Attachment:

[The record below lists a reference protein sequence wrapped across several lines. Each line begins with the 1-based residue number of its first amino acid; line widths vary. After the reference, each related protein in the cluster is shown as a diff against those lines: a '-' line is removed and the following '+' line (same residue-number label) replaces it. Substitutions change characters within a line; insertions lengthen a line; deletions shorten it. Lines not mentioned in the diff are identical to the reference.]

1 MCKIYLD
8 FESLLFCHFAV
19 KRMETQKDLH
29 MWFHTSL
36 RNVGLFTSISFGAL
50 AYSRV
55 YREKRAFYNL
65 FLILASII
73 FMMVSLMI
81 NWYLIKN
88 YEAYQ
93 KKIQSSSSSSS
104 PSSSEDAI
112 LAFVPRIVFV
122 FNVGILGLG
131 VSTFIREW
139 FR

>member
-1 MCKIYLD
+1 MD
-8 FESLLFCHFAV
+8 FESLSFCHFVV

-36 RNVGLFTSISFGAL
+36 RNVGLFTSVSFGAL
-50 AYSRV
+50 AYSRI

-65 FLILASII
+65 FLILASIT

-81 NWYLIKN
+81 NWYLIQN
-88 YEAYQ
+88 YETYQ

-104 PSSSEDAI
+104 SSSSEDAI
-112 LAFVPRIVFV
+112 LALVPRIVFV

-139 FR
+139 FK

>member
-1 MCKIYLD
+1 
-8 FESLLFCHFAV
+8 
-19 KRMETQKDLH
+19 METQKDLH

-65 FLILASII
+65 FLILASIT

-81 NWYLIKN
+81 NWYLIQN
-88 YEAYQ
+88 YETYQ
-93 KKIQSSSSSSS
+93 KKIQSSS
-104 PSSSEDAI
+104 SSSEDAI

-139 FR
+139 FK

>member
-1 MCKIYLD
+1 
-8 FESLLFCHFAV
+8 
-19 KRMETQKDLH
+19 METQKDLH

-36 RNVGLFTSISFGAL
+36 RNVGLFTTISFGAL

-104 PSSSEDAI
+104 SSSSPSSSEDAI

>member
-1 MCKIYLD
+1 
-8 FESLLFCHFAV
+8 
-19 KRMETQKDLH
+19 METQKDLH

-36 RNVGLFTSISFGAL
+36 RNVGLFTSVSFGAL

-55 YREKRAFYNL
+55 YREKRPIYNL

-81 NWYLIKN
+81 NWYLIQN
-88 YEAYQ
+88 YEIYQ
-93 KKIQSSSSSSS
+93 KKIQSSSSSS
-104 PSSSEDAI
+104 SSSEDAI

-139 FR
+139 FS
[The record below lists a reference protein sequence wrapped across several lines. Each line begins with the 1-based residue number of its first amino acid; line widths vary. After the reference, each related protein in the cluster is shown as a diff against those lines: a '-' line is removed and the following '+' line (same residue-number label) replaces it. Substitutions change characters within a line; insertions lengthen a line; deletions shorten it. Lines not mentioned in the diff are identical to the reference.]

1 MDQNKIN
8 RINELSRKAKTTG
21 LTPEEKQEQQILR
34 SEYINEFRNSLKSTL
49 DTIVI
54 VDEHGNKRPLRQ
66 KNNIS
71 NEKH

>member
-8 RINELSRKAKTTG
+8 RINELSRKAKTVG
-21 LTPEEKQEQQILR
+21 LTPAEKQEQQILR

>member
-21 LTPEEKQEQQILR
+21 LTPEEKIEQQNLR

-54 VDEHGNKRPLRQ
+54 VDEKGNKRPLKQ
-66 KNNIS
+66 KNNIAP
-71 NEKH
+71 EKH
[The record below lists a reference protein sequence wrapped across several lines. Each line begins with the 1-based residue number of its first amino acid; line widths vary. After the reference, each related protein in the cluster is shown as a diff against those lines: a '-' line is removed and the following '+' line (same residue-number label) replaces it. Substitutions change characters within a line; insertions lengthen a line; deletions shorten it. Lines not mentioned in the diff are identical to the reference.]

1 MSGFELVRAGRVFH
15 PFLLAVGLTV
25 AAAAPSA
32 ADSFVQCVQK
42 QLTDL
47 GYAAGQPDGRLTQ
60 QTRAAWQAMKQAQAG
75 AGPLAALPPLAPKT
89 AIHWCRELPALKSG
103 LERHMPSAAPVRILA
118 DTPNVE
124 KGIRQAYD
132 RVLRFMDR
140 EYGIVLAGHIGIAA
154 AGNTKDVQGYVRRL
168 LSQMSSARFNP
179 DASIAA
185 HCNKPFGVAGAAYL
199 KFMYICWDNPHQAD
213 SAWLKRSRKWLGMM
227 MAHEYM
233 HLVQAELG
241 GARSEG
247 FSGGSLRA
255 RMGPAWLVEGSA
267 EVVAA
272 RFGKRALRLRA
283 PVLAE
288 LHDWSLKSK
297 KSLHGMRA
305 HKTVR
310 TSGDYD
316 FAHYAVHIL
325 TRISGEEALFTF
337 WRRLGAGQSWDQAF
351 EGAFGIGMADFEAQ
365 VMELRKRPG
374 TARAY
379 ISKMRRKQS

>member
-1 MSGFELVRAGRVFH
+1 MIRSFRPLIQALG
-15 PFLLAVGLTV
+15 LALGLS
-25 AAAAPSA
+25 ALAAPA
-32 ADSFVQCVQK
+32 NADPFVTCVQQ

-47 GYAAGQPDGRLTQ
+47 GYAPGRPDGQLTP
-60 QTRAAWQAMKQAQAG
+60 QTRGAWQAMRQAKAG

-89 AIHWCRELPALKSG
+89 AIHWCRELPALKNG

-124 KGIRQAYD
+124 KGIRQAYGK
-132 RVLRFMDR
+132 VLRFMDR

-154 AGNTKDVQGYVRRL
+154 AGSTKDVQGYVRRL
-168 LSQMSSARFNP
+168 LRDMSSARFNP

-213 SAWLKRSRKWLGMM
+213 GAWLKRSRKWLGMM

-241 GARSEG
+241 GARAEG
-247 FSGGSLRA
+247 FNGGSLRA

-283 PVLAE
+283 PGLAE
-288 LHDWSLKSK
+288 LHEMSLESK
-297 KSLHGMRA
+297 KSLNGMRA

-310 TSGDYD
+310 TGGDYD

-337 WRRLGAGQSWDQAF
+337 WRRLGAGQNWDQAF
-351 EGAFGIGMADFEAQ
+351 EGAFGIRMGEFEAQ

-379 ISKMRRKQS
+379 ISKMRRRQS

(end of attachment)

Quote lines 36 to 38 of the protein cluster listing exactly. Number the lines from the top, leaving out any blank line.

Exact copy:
-112 LAFVPRIVFV
+112 LALVPRIVFV

-139 FR